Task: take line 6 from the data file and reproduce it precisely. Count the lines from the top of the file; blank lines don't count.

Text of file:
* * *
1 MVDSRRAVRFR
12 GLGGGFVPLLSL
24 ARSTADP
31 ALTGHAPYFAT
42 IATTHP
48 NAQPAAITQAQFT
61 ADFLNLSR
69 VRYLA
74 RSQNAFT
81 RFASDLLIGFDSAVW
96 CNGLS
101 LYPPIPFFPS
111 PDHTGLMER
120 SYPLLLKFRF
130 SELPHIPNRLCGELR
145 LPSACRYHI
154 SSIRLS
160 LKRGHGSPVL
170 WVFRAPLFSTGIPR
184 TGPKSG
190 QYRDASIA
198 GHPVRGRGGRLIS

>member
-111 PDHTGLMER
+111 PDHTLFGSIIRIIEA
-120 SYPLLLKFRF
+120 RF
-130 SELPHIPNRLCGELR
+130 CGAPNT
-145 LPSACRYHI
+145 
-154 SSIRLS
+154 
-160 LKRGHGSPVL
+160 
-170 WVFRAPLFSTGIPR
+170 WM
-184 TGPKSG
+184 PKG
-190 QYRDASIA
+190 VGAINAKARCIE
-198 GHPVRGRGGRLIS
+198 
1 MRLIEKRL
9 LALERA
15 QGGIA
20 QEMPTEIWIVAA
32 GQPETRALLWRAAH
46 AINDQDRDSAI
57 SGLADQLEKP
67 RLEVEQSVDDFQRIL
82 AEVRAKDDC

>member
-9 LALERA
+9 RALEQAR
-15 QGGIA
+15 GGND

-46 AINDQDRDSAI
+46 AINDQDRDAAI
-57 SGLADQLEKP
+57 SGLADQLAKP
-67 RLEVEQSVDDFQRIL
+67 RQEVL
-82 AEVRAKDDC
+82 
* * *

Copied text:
48 NAQPAAITQAQFT